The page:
2nd October 2021

The SII Anti-Doping Monitor – week ending 1 October 2021

This week’s SII Anti-Doping Monitor recorded 22 doping cases involving 21 Athletes and a Coach from eight countries, competing in eight sports. The story that grabbed headlines was the life ban issued to Liu Ning, the Chinese former Coach of the Thai weightlifting team. During the lead up to the 2018 International Weightlifting Federation (IWF) World Championships and the Youth Olympic Games, ten Thai weightlifters returned adverse analytical findings (AAFs – or ‘positive tests’) for anabolic steroids. All blamed a pain relief gel given to them by Ning.

An Azerbaijani weightlifter will also be stripped of a Gold won in the 59kg category at the Moscow 2021 European Weightlifting Championships, after being sanctioned with an eight year ban for a second anti-doping rule violation (ADRV). A sample collected from Boyanka Kostova by the International Testing Agency (ITA) on 5 April returned an AAF for a metabolite of stanozolol. She was sanctioned with an eight year ban for a second offence, as she previously served a two year ban from 10 June 2016 until 10 June 2018 after reanalysis of a sample she gave during the London 2012 Olympics returned an AAF for dehydrochloromethyltestosterone (oral Turinabol).

Another lengthly ban was issued to former professional cyclist Björn Thurau. NADA Deutschland issued a nine year and six month sanction, claimed to be a record in Germany. Due to evidence from the Operation Aderlass investigation into the blood doping customers of Dr. Mark Schmidt, NADA Deutschland determined that Thurau not only used prohibited substances between 2010 and 2014, but sold them to other athletes as well.

A sanction published by the Russian Anti-Doping Agency (RUSADA) allowed us to get a rare glimpse into a long suspected problem – youth doping. Anti-Doping Organisations (ADOs) normally do not publish the names of minor athletes, however Ivan Arshava (Ивана Аршаву) had the misfortune to turn 18 before RUSADA published his sanction, which dates back to an AAF when he was 17.

As Arshava’s anti-doping rule violation (ADRV) involves meldonium, it could be argued that not too much should be read into it. Meldonium is available over the counter in Russia, and is known by its brand name mildronate (Милдронат). However, it has been prohibited by the World Anti-Doping Agency (WADA) since 2015, as the Maria Sharapova case brought to international attention.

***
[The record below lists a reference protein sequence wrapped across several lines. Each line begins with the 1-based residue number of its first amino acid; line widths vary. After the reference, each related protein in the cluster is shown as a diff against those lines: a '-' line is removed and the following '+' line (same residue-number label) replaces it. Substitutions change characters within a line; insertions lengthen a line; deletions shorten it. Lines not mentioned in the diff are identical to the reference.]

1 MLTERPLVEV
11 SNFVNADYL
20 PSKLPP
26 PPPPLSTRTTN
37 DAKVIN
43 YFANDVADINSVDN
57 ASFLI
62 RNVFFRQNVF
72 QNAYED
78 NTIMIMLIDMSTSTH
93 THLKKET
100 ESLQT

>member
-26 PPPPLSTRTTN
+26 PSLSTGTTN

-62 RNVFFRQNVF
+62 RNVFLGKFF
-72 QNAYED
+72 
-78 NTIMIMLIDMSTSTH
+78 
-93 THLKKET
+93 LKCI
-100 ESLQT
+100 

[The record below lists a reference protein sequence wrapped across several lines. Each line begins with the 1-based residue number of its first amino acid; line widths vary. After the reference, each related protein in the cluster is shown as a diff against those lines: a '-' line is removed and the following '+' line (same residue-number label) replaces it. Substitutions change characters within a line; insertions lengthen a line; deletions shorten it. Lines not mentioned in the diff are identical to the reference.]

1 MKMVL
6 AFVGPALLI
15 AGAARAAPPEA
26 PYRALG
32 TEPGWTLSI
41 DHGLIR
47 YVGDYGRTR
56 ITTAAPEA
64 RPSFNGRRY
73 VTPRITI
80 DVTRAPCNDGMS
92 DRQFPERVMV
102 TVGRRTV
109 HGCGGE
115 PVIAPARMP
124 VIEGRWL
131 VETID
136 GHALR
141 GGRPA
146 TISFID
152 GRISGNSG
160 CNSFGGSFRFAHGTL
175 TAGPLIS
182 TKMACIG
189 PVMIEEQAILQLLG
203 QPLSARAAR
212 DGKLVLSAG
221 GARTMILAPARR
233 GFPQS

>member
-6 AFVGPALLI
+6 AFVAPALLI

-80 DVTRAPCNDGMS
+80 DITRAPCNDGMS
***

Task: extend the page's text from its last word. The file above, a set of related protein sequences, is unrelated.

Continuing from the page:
Another interesting case involved a Serie A football Coach being sanctioned for abusive behaviour towards a doping control official. Gian Piero Gasperini, Coach of Atalanta, was sanctioned with a reprimand after telling his players to ignore doping control officers (DCOs) until they had finished a 7 February training session. Although the tests were completed at the end of the session, an ADRV has been recorded against Gasperini’s name, serving as a stark reminder that doping control attempts cannot be delayed.

Below, there are links to all the cases that feature in this week’s table, the details of which have been reported by The SII this week, and are included where relevant. Please continue to send any suggestions through to our editor by clicking here. Also, if you’re an athlete, national anti-doping organisation (NADO) or other Results Management Authority and you’d like us to cover a case that you’re involved with, please get in touch!

Decision links

Liu Ning and Boyanka Kostova (details here)
Andrei Demanov, Arsen Borganov and Aleksey Emelyaneko
Björn Thurau (background here)
Pier Luigi Pasini, Luca Manfredi, and Emanuele Broccolini (details here)
Gian Piero Gasperini, Andrey Markov, and Ivan Arshava (details here)
Caio Vinicius Da Silva Pereira
Joshua Valentine
Federico Arioli and Mirko Talignani (details here)
Rogerio Bontorin
Jacob Lacoste
Luca Staccioli, Matteo Bravaccini, and Roberto Semenaro (details here)
Matt McWhirter

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